and the Altar no longer existed. The community itself had become the Temple and
the Altar of God (1Co 3, 16).
• Matthew 5,25-26: To be reconciled.
One of the points on which the Gospel of Matthew insists the most is
reconciliation, because in the communities of that time there were many
tensions among the groups which had different tendencies, without any dialogue.
Nobody wanted to give in or cede before the other. Matthew enlightens this
situation with words of Jesus on reconciliation which demand acceptance and
understanding. Because the only sin which God does not forgive is our lack of
forgiveness of others (Mt 6, 14). For this reason, he seeks reconciliation first,
before it is too late.
• The ideal of greatest justice. Five times, Jesus quotes a commandment or a usage of the ancient
law: Do not kill. (Mt 5, 21), Do not commit adultery (Mt 5, 27), Do not bear
false witness (Mt 5, 33), Eye for eye, tooth for tooth 5, 38), To love
neighbour and to hate the enemy (Mt 5, 43). And five times he criticizes the
ancient way of observing these commandments and he indicates a new way to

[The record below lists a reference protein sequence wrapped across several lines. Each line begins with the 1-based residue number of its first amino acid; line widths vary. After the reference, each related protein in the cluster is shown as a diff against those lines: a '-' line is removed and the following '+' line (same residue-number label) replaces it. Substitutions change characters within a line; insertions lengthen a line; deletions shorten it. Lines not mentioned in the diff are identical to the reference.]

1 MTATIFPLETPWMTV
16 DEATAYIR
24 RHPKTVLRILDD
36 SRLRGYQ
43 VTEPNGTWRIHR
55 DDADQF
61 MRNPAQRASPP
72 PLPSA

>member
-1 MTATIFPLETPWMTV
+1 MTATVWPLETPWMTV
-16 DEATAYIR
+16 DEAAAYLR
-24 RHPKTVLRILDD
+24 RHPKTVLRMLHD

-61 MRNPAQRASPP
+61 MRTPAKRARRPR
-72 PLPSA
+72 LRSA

attain justice, the objective of the law (Mt 5,22-26; 5, 28-32; 5,34-37;
5,39-42; 5,44-48). The word Justice is present seven times
in the Gospel of Matthew (Mt 3, 15; 5, 6.10.20; 6, 1.33; 21, 32). The religious
ideal of the Jews of that time was “to be just before God”. The Pharisees
taught: “A person attains justice before God when he/she observes all the norms
of the Law in all the details!” This teaching resulted in a legalistic
oppression and produced much anguish in persons of good will, because it was
very difficult for a person to be able to observe all the norms (Rm 7,21-24).
This is why Matthew takes some words of Jesus on justice showing that this
leads to surpass the justice of the Pharisees (Mt 5, 20). For Jesus, justice
does not come from what I do for God observing the law, but from what God does
for me, accepting me with love, like a son, like a daughter. The new ideal that
Jesus proposes is this: "To be perfect as the Heavenly Father is
perfect!” (Mt 5,48). That means: I will be just before God, if I try to
accept and to forgive persons as God accepts and forgives me gratuitously in
spite of my many defects and sins.
4) Personal questions
• Which are the more frequent conflicts in
my family? And in our community? Is reconciliation easy in the family and in
the community? Yes or no? Why?
• The advice of Jesus, how can this help me
to improve relationships in the sphere of our family and of the community?
5) Concluding Prayer
Lord, you visit the earth and make it
you fill it with riches;
the river of God brims over with water,
you provide the grain. (Ps 65,9)